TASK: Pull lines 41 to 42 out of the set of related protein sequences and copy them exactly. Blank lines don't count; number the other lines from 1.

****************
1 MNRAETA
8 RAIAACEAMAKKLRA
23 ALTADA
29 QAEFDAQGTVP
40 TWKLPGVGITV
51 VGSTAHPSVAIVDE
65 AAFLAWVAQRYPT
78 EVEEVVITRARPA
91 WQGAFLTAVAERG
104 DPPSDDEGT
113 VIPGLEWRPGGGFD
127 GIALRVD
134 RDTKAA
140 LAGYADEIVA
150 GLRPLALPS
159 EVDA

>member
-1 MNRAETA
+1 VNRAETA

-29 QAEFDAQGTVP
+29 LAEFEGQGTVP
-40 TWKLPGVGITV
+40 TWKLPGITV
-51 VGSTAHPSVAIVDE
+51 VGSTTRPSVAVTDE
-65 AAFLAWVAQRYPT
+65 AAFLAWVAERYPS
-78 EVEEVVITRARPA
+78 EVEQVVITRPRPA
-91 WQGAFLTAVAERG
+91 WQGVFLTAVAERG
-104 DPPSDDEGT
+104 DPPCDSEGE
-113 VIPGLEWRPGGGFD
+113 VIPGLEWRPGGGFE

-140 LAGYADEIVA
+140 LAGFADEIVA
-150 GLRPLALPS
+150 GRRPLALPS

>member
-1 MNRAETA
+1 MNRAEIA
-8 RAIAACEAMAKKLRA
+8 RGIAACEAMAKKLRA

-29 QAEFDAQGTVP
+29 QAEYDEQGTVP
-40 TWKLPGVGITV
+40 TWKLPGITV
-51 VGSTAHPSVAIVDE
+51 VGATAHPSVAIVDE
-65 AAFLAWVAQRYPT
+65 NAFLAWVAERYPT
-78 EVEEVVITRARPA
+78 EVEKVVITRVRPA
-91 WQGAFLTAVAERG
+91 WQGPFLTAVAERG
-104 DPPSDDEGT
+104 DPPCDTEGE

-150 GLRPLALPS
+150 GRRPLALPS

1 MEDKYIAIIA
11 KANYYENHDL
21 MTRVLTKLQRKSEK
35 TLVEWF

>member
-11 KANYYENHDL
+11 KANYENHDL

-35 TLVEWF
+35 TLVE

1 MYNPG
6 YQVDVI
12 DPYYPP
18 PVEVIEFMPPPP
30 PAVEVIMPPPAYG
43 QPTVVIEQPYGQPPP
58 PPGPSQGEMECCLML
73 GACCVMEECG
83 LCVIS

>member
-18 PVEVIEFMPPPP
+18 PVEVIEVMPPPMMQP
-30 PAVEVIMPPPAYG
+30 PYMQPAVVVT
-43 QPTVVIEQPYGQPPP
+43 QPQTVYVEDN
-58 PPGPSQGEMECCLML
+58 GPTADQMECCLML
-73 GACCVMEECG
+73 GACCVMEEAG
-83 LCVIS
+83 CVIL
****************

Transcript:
-1 MNRAETA
+1 MNRAEIA